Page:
Latino Immigrant Entrepreneurs: Opening Doors to More Latin American Trade
Subscribe today for Free Enterprise Updates
- Latest business trends and best practices
- News about legislation and regulation impacting business
- Business how-to articles from industry experts
- Commentary and interviews with newsmakers in business and politics
Alexandra Starr at the New America Foundation wrote a report about Latino immigrant entrepreneurs for the Council on Foreign Relations (CFR). These risk-takers face many of the same problems as other entrepreneurs: difficulty accessing capital; troubles with regulations; taxes; a sluggish economy. They also face a work visa burden that immigrant groups like those from South and East Asia and elsewhere experience.
However, I want to go in the direction of where the CFR’s Shannon O’Neil went in her write-up:
The report finds that immigrant entrepreneurs often have a distinct advantage due their ability to understand and work within both the United States and their home countries, allowing them to appeal not only to immigrant communities within the U.S. but also to export markets back home. Due in part to these benefits (as well as geography), Mexican immigrants have taken the entrepreneurial lead, starting more new companies (in sheer number) than any other immigrant group.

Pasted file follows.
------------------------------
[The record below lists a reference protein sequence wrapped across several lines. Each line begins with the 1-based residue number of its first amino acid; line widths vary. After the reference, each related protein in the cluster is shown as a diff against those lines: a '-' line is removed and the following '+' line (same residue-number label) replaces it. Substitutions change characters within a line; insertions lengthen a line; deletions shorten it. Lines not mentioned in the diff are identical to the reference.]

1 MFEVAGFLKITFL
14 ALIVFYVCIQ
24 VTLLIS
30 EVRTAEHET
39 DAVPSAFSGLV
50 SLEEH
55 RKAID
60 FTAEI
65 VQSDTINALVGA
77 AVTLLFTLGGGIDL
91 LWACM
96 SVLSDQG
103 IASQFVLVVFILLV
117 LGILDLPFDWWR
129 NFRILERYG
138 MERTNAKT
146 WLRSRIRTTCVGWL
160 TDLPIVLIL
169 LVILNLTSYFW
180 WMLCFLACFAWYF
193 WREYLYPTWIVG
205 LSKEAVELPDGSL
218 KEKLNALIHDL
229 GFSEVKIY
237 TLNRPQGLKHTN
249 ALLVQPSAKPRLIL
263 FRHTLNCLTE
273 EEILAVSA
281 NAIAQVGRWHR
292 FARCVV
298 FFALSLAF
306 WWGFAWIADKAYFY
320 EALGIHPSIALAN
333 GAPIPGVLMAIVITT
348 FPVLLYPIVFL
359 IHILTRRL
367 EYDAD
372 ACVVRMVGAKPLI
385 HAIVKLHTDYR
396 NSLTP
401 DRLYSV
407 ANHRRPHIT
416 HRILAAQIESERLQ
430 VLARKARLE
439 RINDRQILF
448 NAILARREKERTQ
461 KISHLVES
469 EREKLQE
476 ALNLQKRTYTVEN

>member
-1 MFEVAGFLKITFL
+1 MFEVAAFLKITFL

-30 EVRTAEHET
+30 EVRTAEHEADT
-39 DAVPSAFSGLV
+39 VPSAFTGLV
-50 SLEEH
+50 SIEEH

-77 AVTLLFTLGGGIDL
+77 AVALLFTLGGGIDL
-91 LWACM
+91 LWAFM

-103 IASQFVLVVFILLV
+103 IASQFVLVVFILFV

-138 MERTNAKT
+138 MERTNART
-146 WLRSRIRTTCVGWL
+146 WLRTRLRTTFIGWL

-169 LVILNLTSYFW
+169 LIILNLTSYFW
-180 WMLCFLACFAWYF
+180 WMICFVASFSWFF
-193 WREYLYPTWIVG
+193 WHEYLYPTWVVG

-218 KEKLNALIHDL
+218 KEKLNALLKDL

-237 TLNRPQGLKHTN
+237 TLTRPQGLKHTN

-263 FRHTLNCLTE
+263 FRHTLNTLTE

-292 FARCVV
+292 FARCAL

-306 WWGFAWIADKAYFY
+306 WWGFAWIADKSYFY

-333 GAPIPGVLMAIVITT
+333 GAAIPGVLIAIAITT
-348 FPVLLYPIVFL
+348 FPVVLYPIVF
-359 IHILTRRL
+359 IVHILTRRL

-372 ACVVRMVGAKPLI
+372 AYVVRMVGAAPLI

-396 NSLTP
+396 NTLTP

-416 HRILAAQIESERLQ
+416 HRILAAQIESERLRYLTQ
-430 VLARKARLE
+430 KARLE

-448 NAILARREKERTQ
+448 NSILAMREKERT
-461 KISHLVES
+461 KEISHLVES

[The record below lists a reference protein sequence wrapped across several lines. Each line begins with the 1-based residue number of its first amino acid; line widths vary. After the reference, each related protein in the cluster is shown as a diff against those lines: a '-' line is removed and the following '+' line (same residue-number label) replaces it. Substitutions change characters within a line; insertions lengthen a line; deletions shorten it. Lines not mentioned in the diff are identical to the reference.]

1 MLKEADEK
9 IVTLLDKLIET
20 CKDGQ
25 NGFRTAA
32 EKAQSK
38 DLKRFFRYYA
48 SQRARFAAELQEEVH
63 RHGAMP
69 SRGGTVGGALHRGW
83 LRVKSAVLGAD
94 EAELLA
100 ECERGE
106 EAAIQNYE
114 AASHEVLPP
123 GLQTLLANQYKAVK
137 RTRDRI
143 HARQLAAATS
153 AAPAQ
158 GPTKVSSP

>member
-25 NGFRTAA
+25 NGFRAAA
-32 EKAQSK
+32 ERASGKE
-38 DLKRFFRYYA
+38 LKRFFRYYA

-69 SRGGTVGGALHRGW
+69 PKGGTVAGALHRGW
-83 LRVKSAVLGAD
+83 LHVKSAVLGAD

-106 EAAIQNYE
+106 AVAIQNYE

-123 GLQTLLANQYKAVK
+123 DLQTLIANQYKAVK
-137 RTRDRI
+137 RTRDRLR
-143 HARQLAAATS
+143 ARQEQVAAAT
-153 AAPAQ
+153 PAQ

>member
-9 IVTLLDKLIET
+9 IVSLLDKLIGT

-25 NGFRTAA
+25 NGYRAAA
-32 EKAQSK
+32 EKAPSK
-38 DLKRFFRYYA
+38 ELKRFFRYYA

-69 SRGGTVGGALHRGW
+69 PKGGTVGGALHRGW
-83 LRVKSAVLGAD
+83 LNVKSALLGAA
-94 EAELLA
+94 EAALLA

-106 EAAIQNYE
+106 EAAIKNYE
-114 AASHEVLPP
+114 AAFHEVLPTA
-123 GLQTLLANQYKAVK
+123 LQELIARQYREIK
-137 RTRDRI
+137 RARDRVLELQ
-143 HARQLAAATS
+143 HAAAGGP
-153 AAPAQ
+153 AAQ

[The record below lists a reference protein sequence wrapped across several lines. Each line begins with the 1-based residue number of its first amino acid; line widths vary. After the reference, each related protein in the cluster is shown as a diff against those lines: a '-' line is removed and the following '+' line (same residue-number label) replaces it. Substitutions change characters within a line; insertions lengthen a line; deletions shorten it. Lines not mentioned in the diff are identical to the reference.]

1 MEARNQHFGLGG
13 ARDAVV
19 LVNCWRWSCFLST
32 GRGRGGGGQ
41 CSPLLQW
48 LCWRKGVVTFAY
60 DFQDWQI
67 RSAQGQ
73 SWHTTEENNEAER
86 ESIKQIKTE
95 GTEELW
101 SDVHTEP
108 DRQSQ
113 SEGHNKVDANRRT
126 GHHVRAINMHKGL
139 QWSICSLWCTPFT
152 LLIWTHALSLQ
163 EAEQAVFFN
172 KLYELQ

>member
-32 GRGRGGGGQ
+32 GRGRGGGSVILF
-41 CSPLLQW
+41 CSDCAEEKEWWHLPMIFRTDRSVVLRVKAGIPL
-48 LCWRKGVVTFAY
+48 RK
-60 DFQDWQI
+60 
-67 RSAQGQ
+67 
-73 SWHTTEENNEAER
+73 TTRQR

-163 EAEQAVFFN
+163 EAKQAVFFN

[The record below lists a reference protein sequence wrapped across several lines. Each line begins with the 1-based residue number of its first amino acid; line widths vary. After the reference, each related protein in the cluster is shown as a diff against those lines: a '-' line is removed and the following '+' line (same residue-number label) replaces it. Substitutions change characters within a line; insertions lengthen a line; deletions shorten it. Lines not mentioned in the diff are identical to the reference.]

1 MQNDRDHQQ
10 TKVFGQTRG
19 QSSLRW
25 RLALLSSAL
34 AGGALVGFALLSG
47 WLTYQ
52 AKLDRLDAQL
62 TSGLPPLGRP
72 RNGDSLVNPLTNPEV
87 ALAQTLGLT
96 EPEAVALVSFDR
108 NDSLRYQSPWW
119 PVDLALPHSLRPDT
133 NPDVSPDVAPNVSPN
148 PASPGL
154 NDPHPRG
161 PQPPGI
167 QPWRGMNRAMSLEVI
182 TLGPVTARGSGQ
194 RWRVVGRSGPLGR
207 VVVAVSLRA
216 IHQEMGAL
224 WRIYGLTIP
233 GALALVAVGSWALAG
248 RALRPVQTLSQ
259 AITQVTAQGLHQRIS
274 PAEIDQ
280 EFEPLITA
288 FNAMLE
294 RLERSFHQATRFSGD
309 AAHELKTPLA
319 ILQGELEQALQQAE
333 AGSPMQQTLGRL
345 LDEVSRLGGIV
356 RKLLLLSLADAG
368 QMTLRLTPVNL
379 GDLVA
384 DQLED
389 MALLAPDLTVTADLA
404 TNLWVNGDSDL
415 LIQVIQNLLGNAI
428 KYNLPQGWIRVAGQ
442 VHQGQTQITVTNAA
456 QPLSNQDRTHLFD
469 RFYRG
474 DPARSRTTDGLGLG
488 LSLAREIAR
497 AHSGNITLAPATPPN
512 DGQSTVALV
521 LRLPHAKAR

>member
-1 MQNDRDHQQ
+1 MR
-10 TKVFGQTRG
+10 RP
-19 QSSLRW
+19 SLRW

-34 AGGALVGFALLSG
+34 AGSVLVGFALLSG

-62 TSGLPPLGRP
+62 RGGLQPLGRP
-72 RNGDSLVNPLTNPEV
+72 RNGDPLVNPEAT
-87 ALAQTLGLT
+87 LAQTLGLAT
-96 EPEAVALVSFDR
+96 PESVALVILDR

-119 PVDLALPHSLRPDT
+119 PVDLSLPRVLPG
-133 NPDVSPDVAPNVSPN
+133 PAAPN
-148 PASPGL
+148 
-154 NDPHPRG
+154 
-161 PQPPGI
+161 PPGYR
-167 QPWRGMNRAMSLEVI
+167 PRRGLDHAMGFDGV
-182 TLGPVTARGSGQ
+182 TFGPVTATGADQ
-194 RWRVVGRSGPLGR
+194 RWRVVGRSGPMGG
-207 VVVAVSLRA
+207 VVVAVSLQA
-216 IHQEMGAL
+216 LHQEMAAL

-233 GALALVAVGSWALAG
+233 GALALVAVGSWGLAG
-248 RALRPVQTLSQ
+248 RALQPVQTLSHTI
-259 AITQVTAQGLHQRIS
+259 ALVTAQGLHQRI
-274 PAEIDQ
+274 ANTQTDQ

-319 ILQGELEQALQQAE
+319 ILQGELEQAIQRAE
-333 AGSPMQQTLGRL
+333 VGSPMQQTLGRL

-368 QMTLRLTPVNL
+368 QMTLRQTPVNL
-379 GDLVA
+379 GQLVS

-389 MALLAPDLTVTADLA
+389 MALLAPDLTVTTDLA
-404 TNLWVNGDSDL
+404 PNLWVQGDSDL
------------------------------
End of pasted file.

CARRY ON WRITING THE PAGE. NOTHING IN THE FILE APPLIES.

Latino immigrant entrepreneurs often retain close connections with their home countries and possess useful knowledge of both the American market as well as that of their home. This puts them in a great position to develop new business opportunities and build deeper economic connections between the U.S. and the growing Latin American economies.
Edward Alden at The Atlantic Cities notes a few examples of such business connections in his summary of the report:
Brightstar, the Miami-based cell phone distributor launched by Bolivian-born Marcelo Claure, has become dominant in several South American markets. ITS Infocom, a brain child of Peruvian-born Andres Ruzo, provides IT and customer service support for U.S. multinationals operating across Latin America. Closer to home, Mexican-Japanese entrepreneur Alfonso Tomita has built a chain of sushi restaurants across Texas, while Jesus Sebastian moved from his avocado plantation in Mexico to San Antonio to launch the Ole Avocado brand of packaged guacamole products.
These immigrant entrepreneurs could also help the U.S. connect with growing tech start-up communities in South America, opening doors to trade, investment, and new jobs.
The U.S. has trade agreements with 11 Latin American countries. Once the Panama-U.S. FTA is implented, there will be a continuous chain of FTA countries stretching from the Rio Grande all the way to Chile. Lowering tariffs and other barriers is one step in generating more trade. Another is tapping into business networks. Latino immigrant entrepreneurs can be ambassadors in finding job-creating business opportunities in a fast-growing region.